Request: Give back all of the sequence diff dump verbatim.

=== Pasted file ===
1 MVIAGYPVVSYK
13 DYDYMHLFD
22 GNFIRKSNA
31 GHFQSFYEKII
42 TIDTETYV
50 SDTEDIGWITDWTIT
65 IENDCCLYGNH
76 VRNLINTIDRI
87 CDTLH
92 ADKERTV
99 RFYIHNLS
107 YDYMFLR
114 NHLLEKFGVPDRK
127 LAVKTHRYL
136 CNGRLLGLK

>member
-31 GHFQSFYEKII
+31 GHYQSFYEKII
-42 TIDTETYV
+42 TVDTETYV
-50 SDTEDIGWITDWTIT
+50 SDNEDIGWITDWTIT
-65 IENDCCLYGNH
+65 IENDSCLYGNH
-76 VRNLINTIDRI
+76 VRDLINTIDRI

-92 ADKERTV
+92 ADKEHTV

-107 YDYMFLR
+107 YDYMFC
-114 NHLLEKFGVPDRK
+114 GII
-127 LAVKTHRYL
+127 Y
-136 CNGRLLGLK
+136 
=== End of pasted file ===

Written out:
1 MVIAGYPVVSYK
13 DYDYMHLFD
22 GNFIRKSNA
31 GHFQSFYEKII
42 TIDTETYV
50 SDTEDIGWITDWTIT
65 IENDCCLYGNH
76 VRNLINTIDRI
87 CDTLH
92 ADKERTV
99 RFYIHNLS
107 YDYMFLR
114 NHLLEKFGVPDRK
127 LAVKTHRYL
136 CNGRLLGLK

>member
-31 GHFQSFYEKII
+31 GHYQSFYEKII
-42 TIDTETYV
+42 TVDTETYV
-50 SDTEDIGWITDWTIT
+50 SDNEDIGWITDWTIT
-65 IENDCCLYGNH
+65 IENDSCLYGNH
-76 VRNLINTIDRI
+76 VRDLINTIDRI

-92 ADKERTV
+92 ADKEHTV

-107 YDYMFLR
+107 YDYMFC
-114 NHLLEKFGVPDRK
+114 GII
-127 LAVKTHRYL
+127 Y
-136 CNGRLLGLK
+136 